Meet a Westside Pioneer!
Mary Nell Trapp
When I was at West Junior High, I ironed and did dishes for my neighbor, and at Colorado Springs High School (now Palmer), I worked at Kress & Co. department store. After I married and had children, I became a stay-at-home mom but was involved in many clubs, such as the PTA, Westside Historical Society, Knit-wits and many others. I also bowled for many years.
I met my husband, Keith Trapp, at CSHS in 1936. He was a year older than I was. We got married July 13, 1938. He worked as a steamfitter (pipefitter) for Olson Plumbing and Heating company. We had a wonderful life together – fishing, camping, traveling in our motorhome and spending all our holidays with our children, grandchildren and great-grandchildren. We had been married for 48 years when he passed away in 1986.
Did you have children?
We had three children, Margaret (Peggy), Linda and Mike. We also have 8 grandchildren and 12 great-grandchildren.
Any of your family members still here?
Peggy and Mike still live on the Westside and so do most of the grandchildren and great grandchildren. Only four don’t live on the Westside.
My parents were John and Margaret (White) Feathers, they were born in Indiana. My father won a car (Jewett Whippet) at the county fair and we all drove out to Colorado Springs, because my mother’s sister had TB. That was in 1926. My mother fell in love with Colorado, so after her sister got better, they decided to stay. My father, worked as a coal miner and worked in the Pikeview Mine. My mother stayed at home and raised four children, I was the second youngest.
Climbing Kissing Camels in Garden of the Gods. Walking to Manitou to dance at the Hiawatha Gardens or downtown to see a movie with my friends. Swimming at the Monument Valley Park pool, and taking tap dancing lessons in Manitou.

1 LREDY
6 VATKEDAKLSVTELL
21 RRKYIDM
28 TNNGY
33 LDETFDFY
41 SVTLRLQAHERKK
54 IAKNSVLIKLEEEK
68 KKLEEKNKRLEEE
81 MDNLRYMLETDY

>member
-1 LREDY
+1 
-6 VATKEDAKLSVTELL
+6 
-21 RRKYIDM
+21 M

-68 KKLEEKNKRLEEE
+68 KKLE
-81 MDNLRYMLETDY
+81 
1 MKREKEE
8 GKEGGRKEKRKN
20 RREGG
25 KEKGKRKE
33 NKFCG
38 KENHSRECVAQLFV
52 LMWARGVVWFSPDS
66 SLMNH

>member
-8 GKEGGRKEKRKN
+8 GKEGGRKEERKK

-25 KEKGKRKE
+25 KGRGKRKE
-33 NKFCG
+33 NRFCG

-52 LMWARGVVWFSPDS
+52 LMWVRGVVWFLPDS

What is gone from the Westside now that you wish had stayed?
The old corner grocery stores and knowing your neighbors.
What has stayed that you wish had gone?
The Highway 24 bypass.
How about the way things have changed? Growth of the city and traffic on 30th Street. It makes me sad that they are closing and changing some of the Westside schools. I wish my grandchildren could feel as safe walking or riding their bikes as I did.
The Westside will always be a community within itself. For the most part, people are still friendly and try to help one another. Westsiders will always march to the beat of a different drummer, which is good. I do wish they would stop building so much over here and bring back the St. Patrick’s Day Parade.
“Meet a Westside Pioneer” interviews people who were born, raised and still live on the Colorado Springs Westside. If you meet that criteria (or know someone who does), please give us a call at 471-6776.